Awww geeze, not another blog!

Welcome to A Fine Blade!

This blog will focus one of my lifelong passions and one of man's most basic tools - the knife!

As time and events permit we'll tiptoe into other territory where we can use the knife as a metaphor in discussions about current events and have a little politically incorrect fun.

Because you see, knives rank just below guns as the most politically incorrect subject on the web today.

Guns & Knives = Bad. Gay Marriage & Recreational Drug Use = Good

We'll see if we can't have some fun with that.

So stay tuned, and welcome aboard!

Sunday, August 5, 2012

No Free Time But Time For This

I'm procrastinating.  But it's high summer and high summer is peak procrastination season.

But we have a few things going on in Das Blade Haus that I'll touch on an provide in-depth reviews later.

First is sharpening.  Last month I lamented that I'll never get the hang of sharpening a knife.  After writing that I had an epiphany.  Why continue to suffer?  In this day and age there is no reason to put up with dull or less than shaving sharp blades.  Man is the tool-maker and he's made some great sharpening tools designed specifically for dullards like me.

So I went out and bought myself what looks to be the premiere non-powered sharpening system available - the Apex by EdgePro out of Oregon.  So far I've only tested it on a few blades, a badly nicked Buck 105, a Buck 402 folder and a Becker BK-16.  The system works as advertised - it is fairly easy to get a good, consistent bevel on a blade (consistency has been my big failure in sharpening).  However, there is a technique to it all and it does require a bit of practice so I'm still in the learning stages.  The real test will be putting a usable edge on my Becker BK-2.

New knives.  New knives continue to trickle in and I'm behind in photographing them.  Again, blame the weather.  I do all of my stock knife photography on my deck using a tripod mounted digital camera, and I like to do one set-up and photograph a series of knives in one session using the same background and lighting conditions.  But when it's 80 degrees in the sun at 0700 my motivation just ain't there.  I'll wait for cooler fall mornings to get all this done.

But like I said, new knives and accessories are trickling in.  Some are new designs that caught my eye, some are just to round out my collection.  Two interesting new arrivals are a Buck 124 Frontiersman and a Cold Steel Lone Star Hunter folder.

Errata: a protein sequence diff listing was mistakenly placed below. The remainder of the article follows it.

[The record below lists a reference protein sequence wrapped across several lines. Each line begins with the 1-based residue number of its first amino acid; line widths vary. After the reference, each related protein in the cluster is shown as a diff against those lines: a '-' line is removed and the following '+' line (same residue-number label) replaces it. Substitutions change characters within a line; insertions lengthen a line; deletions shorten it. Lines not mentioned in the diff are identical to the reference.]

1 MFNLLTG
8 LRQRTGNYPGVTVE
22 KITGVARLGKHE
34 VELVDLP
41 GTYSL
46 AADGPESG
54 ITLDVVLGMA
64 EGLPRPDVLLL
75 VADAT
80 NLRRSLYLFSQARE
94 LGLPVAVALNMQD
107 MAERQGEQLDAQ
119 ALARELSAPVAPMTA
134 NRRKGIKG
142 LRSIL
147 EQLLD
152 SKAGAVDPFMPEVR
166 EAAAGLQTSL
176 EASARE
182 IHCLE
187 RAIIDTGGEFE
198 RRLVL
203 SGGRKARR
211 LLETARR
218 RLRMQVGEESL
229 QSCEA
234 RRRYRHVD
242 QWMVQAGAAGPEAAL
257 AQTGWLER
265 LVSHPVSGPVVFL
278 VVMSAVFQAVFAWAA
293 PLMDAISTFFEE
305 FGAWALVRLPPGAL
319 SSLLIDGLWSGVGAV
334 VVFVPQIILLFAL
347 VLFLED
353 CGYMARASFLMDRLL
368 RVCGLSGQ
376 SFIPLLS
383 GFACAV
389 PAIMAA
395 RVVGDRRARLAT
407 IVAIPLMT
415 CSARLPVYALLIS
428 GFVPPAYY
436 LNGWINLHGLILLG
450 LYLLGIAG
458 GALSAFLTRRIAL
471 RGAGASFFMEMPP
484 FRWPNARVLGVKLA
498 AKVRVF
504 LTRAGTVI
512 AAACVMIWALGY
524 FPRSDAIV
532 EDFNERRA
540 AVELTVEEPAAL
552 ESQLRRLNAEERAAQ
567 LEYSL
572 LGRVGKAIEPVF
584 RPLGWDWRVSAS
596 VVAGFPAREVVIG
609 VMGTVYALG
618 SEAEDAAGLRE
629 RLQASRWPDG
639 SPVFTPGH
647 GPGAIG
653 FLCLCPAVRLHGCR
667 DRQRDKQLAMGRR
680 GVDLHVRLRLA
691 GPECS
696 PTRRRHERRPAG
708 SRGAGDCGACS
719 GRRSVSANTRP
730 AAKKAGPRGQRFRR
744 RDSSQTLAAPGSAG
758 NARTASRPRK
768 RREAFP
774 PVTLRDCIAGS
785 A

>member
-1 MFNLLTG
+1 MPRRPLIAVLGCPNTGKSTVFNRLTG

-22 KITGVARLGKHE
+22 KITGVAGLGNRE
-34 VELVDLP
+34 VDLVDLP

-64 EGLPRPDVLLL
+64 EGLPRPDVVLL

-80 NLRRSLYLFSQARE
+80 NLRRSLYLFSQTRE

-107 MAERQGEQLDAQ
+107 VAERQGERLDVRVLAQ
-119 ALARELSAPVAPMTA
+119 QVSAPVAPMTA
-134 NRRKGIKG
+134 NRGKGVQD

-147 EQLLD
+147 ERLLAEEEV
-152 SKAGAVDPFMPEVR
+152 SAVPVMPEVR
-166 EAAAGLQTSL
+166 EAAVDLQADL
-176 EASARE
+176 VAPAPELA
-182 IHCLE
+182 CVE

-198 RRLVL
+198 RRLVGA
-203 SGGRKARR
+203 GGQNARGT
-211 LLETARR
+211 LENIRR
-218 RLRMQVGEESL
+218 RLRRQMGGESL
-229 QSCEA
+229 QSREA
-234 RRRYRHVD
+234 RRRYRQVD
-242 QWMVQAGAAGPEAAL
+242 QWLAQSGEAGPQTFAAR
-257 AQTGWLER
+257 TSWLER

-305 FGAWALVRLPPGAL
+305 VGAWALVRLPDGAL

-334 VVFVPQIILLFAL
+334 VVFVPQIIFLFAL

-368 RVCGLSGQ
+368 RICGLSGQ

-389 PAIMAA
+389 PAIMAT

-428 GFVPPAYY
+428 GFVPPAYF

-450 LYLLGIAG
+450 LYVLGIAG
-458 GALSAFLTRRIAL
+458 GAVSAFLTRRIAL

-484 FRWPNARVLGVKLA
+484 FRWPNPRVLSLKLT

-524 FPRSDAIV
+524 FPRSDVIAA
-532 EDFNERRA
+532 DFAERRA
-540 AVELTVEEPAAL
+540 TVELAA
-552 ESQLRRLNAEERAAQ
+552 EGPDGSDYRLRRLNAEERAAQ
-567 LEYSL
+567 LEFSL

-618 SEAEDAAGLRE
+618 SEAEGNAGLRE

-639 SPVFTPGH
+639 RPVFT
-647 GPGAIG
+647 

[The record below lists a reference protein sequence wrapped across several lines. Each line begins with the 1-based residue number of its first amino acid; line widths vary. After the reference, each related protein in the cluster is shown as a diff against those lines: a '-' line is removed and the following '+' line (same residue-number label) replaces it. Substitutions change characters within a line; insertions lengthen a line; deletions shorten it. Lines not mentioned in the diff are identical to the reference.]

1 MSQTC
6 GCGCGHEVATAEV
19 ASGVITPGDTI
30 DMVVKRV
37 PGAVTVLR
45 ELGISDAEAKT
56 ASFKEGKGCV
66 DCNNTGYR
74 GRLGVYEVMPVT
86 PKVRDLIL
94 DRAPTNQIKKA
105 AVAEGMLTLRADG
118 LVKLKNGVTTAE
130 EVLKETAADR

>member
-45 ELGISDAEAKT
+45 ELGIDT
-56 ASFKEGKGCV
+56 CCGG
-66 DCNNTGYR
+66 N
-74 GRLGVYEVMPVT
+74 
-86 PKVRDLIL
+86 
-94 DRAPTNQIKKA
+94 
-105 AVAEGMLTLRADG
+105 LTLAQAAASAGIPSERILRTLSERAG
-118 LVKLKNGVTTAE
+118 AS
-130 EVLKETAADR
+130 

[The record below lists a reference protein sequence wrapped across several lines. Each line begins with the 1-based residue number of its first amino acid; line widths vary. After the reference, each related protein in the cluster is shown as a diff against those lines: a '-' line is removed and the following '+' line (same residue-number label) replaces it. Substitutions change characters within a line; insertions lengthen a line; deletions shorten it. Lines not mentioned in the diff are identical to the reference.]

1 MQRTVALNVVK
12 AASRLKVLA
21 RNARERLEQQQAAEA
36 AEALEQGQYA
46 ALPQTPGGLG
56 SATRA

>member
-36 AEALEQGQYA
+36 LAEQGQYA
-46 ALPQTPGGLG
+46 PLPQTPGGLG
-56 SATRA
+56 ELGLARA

The Buck Frontiersman is a knife I've wanted for a very long time.  In fact, I used to own one until, decades ago, some SOB mover stole the duffle bag that held my small knife collection.  We were moving from Fort Bragg, NC to Fort Belvior, VA to attend the Engineer Officer Advanced Course.  This was back in 1983, and at the time I had more important things to worry about than replacing an expensive knife.  I always intended to replace it when the time (and finances) were right, but not long after the knife was stolen the Frontiersman went out of production and the knife entered collector status.  Buck would do occasional limited runs of the knife for various retailers but it pretty much remained a tough to acquire knife.  Recently Buck put the Frontiersman back into limited production and I was able to grab one directly from the factory.  It is just as I'd remembered it - a big full tang chunk of steel.  We'll talk more about it in a later post.

Buck 124 Frontiersman

The Cold Steel Lone Star Hunter is one I just stumbled across.  I think I spied it discussed on one of the knife forums I haunt (more chronic procrastination).  I was impressed by it's elegant simplicity - a large (4") single blade lockback folder in a slim stainless steel frame.  I make no secret of my respect for Cold Steel knives.  A lot of folks are put off by their bombastic advertising (and it IS over the top), but the truth is they put out good blades at good prices.  The Lone Star Hunter is a surprisingly good knife.  It is a little cheesy looking with it's faux stag handle slabs, but everything is nicely fitted and finished.  A darned good knife for less than $50.

Cold Steel Lone Star Hunter

Last up, the BK-14.  More accurately, handle scales for the BK-14.  The BK-14 was originally designed as a skeleton handled knife and it works very well in that role.  However, Becker knife nuts can't leave well enough alone and started fashioning handle scales for the knife.  Ka-Bar, never one to let a good idea pass them by, decided the time was right to introduce a set of 'official' handle scales for the BK-14.  I picked a set up at the 2012 Blade Show here in Atlanta and I have to agree - they make the already great BK-14 a better knife.  The scales are made out of DuPont zytel and fit the knife perfectly.  I like that they are orange - the compliment the black blade very nicely and make it easier to find the knife when I drop it on the forest floor.  You actually get two sets of handle scales with each order - an orange set and a black set.  Lets you tailor the look of the knife to your current activity - orange for day wear, black for evening wear.  Nicely done Ka-Bar.  Now how about some orange handle scales for the BK-16?

Ka-Bar/Becker BK-14 with orange handle scales

Oh, and last, last, last (I promise).  Over on the Blade Forums I've posted so much garbage and drivel, particularly about Becker knives, that they have officially designated me Beckerhead #252.  I'm so honored.  I'll be signing autographs in the lobby after the show.

That's it.  Stay sharp!



1 comment:

  1. As I think I may have already mentioned, I have a Buck 124 Frontiersman which I purchased not too long before they were discontinued. I'm glad to see Buck is once again making this knife!